The Life Of Galileo by Bertolt Brecht, adapted by David Hare
The Epicentre Theatre Company is currently presenting Bertolt Brecht's The Life Of Galileo, in an adaptation by David Hare, as the final play in this years' trilogy of works celebrating classic theatre works framed around the theme of courage in the face of extreme prejudice.
This year is the 400th anniversary of Galileo's proof that the earth revolves around the sun, a proof that was completely abhorrent to the Catholic Church and its two thousand year old belief that the earth was the very centre and lynch-pin of the universe. Galileo Galilei's story remains an archetypal story of heroism. Four years after he had been arrested by the Inquistion and had repudiated his published theories, Galileo arranged to have a copy of his 'Discorsi' smuggled to Holland where it is published and revolutionises the world of physics.
John Harrison's production of David Hare's bold, fresh adaptation makes for an engrossing night of theatre. The bottom line is that this is the opposite of a dry, academic historical/biographical piece. The production is fast paced and conceptually strong. The style is post-modern and radical, with music and songs incorporated from different eras, and the show even incorporates a stand-up comedy routine!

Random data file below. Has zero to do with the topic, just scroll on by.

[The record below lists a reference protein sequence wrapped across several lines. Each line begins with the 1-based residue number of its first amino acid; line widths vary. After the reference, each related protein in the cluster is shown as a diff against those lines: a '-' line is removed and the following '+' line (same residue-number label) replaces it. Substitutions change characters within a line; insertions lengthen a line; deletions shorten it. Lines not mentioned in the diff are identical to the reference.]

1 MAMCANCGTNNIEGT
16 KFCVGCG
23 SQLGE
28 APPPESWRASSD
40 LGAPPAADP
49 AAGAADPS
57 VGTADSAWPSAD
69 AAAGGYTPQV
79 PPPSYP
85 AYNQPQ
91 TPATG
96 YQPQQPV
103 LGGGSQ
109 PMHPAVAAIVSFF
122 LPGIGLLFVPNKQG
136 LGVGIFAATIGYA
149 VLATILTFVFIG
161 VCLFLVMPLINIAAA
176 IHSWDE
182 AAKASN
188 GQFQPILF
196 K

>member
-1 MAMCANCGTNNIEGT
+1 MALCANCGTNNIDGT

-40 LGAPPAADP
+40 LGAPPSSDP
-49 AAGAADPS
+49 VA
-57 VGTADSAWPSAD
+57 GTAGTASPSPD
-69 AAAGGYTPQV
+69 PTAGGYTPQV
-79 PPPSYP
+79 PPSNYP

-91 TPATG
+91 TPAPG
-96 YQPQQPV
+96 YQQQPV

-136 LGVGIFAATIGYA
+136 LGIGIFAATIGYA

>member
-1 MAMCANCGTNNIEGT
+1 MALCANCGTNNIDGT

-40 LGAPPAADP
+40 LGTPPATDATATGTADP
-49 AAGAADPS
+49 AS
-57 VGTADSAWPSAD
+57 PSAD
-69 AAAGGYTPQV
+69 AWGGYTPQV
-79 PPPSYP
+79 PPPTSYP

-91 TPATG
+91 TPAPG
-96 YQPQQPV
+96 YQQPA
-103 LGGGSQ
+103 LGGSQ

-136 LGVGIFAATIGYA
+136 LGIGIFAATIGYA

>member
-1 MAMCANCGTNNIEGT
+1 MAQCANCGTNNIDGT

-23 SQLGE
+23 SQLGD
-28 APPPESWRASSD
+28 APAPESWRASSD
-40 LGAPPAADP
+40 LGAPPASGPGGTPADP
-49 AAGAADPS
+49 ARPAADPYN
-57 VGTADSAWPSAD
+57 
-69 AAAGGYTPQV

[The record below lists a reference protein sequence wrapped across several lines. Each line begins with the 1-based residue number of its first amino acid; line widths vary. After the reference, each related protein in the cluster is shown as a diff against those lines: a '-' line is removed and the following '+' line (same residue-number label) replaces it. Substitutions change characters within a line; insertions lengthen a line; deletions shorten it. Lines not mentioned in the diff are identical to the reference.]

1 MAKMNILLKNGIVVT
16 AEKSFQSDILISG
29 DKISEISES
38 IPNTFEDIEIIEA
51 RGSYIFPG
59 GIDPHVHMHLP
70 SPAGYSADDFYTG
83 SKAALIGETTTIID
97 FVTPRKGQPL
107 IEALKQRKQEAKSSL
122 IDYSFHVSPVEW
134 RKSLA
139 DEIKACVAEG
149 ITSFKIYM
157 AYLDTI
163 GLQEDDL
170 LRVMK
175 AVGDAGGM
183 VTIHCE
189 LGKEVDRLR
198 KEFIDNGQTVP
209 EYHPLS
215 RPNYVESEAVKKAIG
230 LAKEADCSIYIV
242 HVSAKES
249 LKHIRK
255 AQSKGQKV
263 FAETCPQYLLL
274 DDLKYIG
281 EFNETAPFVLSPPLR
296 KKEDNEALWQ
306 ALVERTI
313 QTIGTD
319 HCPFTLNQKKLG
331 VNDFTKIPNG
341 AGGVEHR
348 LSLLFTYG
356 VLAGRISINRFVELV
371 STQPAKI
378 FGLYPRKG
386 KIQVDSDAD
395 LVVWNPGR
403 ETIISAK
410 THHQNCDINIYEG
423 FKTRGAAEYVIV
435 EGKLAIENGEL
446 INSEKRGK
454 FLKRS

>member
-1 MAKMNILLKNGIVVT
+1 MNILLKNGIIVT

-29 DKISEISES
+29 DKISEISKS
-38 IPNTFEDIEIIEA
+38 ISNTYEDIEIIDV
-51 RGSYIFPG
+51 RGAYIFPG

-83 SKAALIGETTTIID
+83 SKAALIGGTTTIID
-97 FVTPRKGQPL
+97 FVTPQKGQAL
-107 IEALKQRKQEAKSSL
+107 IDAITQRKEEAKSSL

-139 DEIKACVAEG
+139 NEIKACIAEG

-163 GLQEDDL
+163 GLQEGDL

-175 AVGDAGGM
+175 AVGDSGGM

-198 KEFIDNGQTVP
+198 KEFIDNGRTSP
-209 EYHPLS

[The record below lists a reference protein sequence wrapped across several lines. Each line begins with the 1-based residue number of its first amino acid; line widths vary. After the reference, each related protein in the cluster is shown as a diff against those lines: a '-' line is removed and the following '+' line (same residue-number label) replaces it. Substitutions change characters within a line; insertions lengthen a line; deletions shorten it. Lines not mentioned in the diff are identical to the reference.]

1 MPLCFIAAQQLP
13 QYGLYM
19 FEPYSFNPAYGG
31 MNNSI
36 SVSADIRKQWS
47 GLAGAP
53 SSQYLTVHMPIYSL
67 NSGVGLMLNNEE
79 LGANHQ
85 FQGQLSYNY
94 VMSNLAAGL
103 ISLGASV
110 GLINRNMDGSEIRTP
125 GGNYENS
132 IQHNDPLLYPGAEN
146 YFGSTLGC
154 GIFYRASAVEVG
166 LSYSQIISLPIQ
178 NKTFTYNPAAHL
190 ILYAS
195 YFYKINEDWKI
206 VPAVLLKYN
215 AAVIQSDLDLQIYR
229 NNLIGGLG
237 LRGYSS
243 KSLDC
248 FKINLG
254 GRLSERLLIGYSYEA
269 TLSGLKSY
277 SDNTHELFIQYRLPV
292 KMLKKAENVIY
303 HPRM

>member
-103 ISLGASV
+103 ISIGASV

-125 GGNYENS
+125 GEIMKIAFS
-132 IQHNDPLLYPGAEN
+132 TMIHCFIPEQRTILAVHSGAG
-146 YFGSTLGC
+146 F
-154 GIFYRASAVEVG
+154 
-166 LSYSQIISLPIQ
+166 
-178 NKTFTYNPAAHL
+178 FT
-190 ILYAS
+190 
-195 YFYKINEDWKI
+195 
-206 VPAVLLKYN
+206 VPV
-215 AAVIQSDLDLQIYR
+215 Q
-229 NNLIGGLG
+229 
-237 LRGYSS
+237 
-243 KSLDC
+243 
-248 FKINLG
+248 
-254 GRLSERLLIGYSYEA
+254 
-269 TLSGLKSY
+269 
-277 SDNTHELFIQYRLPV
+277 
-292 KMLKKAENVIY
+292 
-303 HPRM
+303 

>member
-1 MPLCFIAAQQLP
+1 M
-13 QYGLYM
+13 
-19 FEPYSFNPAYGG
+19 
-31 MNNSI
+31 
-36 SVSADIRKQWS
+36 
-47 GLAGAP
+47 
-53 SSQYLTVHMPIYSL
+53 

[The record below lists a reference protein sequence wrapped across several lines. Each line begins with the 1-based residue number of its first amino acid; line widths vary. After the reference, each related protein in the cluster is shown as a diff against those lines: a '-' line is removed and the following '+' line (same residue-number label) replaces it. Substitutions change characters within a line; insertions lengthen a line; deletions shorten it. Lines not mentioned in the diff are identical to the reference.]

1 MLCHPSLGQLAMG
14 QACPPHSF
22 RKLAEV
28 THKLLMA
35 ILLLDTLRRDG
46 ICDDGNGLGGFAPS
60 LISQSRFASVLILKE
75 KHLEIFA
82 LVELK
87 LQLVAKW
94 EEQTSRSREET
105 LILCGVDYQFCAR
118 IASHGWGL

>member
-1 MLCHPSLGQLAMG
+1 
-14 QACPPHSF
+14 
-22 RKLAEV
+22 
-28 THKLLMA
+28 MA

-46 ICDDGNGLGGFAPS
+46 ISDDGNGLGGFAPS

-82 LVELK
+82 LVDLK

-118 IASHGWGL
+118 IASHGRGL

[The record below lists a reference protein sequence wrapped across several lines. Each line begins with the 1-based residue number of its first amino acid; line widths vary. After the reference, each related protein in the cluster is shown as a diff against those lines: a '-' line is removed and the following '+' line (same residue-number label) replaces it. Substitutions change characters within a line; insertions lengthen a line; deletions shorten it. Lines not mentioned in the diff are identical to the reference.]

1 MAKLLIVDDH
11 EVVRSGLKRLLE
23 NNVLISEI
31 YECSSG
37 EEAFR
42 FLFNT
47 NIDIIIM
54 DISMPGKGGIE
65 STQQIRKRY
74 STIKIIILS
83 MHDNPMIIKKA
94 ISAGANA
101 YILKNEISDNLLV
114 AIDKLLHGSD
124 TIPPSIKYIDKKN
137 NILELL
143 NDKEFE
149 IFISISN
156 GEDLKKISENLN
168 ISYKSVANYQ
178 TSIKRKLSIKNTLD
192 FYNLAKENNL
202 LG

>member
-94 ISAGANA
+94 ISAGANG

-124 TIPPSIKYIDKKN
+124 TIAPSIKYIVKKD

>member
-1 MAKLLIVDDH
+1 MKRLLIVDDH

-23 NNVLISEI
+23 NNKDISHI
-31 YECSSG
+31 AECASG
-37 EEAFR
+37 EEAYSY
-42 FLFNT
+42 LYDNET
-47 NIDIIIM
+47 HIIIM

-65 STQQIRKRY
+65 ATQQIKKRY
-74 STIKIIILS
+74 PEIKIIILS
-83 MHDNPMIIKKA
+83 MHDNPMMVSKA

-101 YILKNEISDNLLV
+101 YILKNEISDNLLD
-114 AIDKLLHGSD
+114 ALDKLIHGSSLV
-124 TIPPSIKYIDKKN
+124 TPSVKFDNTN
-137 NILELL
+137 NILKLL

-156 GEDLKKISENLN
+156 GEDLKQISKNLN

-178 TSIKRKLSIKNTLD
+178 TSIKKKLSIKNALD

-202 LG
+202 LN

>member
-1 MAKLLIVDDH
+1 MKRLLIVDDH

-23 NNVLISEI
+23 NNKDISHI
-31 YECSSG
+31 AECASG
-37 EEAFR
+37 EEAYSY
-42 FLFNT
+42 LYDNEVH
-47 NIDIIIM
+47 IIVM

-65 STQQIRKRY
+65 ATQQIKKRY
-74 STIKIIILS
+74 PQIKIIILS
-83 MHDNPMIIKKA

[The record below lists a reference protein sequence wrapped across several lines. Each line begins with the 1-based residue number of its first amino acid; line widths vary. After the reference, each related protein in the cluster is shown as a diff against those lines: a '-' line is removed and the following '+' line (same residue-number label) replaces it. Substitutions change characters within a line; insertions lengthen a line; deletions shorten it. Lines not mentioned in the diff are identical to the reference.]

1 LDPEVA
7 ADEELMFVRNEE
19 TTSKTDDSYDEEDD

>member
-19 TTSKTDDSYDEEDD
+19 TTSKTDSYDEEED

Donald Sword impressed in the demanding lead role. He was well supported by a large, enthusiastic cast that included six young Riverview students. Production values were strong with Ann Flowers in charge of choreography, lighting by Andrew Weston and original music by George Cartledge.
The Epicentre Theatre Company's production of The Life Of Galileo plays the Zenith Theatre, the corner of McIntosh and Railway streets, Chatswood until Saturday September 12.